Functional Magnetic Resonance Imaging: Round 2: Page 3 of 3

Functional Magnetic Resonance Imaging: Round 2: Page 3 of 3

While raising internal calcium concentrations will certainly give astrocytes lots of arachidonic acid, it hardly answers the question about control. What coaxes the arachidonic acid to take either the pathway toward relaxation or constriction? To answer, I need to return to the 2 molecules whose extracellular concentration rises in response to low oxygen levels, adenosine and the tightly regulated prostaglandin (Figure 2).

Adenosine levels rise in brain cells bathed in a low-oxygen environment (they can’t generate ATP). What neurons and astrocytes do with this excess adenosine is to treat it like any toxic waste: they transport it outside their cytosols. This transport to the extracellular compartment immediately exposes the adenosine to arteriole smooth muscle cells. The exposure has a remarkable effect. Excess adenosine prevents calcium from entering smooth muscle cells through their voltage-gated channels. The prevention of calcium into smooth muscle is interpreted by those cells as a “do not constrict” signal. The muscle obeys, and stays open for business. This naturally creates a change in blood flow.

Click to EnlargeBut that’s not all that happens. Low oxygen concentrations create an increased presence of lactate and prostaglandins can be transported in and out of cells by finicky membrane-bound transporter proteins. I used the word “bribe” to describe an interesting exchange between lactate and prostaglandin. If there is a small amount of extracellular lactate, the cell is glad to exchange it for pros-taglandin, vacuuming up extracellular prostaglandins and forcing the vasodilator to reside in the cytosol. But it is a finicky gatekeeper. If there is too much extracellular lactate (as always exists in an oxygen-poor environment because of increased energy generation by glycolysis), the transporter refuses to keep up the exchange. As a result, prostaglandin is forced to stay outside.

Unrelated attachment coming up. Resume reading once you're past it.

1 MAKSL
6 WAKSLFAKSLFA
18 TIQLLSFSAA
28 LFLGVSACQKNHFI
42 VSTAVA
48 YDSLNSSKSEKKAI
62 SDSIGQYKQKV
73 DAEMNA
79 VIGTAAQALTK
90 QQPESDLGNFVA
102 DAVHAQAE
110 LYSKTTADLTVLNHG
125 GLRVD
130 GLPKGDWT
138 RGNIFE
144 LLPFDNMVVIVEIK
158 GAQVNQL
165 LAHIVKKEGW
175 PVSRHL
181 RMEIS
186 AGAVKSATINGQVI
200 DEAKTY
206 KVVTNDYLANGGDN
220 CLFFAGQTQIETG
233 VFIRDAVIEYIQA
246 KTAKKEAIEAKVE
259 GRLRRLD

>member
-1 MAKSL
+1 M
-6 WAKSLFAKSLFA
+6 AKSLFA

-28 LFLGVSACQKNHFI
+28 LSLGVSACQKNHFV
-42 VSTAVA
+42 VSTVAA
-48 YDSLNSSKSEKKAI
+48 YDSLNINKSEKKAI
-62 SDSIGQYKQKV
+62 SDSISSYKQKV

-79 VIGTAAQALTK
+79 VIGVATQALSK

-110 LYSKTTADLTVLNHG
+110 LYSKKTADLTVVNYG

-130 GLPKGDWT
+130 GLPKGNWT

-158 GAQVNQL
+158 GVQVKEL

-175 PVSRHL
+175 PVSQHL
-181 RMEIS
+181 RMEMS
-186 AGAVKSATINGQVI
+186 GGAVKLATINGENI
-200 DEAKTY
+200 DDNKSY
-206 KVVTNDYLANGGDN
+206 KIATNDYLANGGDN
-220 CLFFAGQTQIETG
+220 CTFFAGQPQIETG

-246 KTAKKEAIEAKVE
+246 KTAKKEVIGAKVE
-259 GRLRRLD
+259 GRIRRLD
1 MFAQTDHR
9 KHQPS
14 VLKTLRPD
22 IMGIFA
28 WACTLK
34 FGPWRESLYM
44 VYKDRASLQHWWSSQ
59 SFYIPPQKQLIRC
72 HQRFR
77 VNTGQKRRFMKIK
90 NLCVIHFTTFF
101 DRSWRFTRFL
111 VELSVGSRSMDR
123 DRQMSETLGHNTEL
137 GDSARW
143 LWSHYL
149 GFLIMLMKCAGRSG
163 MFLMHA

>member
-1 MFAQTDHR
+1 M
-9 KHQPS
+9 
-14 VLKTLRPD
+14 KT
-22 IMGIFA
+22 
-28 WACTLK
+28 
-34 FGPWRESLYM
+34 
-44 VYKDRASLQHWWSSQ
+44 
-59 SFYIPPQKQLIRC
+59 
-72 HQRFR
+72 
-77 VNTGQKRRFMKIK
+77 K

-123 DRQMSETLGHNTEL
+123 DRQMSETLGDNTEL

And what does prostaglandin do in the extracellular space? Prostaglandin, the archetypal vasodilator, coaxes the arterioles to open up.

This is an extraordinary finding. Low concentrations of oxygen inhibit vasoconstriction (via excess extracellular adenosine) and simultaneously stimulate vasodilation (via excess extracellular prostaglandin). The link between energy use and arteriole diameter has an explanation at the molecular level.


Although these data support the notion that blood flow and neural activity are positively correlated, many questions about fMRI remain. Could the low levels of oxygen concentration that accompany neural activity perturb the astrocyte network with sufficient speed to generate the hemo-dynamic changes seen when using fMRI? The answer awaits further research. We know that there is a substantial delay (about 5 seconds) between neural activity and observed changes in blood flow.

Another question is more fundamental. How do we integrate this detailed blood-flow promoting system with some of the other data mentioned earlier—such as activity also capable of promoting vasoconstriction? And what about inhibition? Because of space limitations, I did not discuss other systems that can regulate blood flow and are also involved in glutamate metabolism (such as nitric oxide, a molecule also released by active neurons and possessing powerful blood-flow regulating capac-ities). The bottom line is that there appear to be many switching mechanisms. We are just beginning to characterize a few of them. A complete picture will have to involve a description of how all these switches interact.

This lack of data forms the core of why we must be cautious when interpreting fMRI. It is not as simple as saying increased blood supply means increased neural activity. Although many studies suggest a positive correlation, there is no full explanation of the relationship, which suggests a need for prudence.

I will have much more to say about being cautious when viewing fMRI data in the final installment on this topic. Noninvasive imaging, such as fMRI, is a great and powerful technology, but it provides no easy answers in our quest to understand how the brain processes information.


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